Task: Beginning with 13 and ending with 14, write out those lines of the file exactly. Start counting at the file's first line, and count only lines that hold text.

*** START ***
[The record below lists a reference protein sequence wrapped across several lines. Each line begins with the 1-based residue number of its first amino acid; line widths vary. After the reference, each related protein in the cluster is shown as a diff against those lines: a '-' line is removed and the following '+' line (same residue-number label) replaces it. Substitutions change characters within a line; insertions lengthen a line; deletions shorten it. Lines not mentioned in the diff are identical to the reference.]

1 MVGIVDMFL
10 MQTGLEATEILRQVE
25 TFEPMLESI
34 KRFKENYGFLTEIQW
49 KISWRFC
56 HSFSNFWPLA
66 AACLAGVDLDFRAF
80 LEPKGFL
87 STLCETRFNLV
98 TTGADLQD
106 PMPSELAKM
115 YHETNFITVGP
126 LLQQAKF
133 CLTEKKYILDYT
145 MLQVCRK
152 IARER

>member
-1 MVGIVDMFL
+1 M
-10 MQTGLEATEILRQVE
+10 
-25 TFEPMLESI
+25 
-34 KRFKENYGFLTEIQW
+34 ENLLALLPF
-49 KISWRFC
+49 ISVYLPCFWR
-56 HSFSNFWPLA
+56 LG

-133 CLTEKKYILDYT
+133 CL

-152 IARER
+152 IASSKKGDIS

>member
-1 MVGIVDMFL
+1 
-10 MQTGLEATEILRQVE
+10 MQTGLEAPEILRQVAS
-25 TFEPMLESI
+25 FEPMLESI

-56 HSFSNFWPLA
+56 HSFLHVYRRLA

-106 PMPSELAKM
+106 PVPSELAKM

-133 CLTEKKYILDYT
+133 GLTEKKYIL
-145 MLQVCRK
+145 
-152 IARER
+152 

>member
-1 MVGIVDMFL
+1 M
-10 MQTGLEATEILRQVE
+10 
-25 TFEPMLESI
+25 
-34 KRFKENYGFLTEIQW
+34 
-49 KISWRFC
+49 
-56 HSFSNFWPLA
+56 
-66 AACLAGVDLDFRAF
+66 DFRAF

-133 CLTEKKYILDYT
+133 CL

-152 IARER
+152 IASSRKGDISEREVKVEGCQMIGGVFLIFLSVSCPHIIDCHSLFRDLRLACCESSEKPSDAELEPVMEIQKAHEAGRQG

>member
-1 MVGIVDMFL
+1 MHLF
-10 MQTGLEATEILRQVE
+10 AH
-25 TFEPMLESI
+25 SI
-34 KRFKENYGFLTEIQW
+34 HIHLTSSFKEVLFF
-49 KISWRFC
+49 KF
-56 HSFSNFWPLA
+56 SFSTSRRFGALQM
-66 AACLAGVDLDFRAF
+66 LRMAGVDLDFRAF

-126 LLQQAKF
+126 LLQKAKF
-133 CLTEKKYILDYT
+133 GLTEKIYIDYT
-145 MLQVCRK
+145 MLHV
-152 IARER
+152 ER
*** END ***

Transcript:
115 YHETNFITVGP
126 LLQQAKF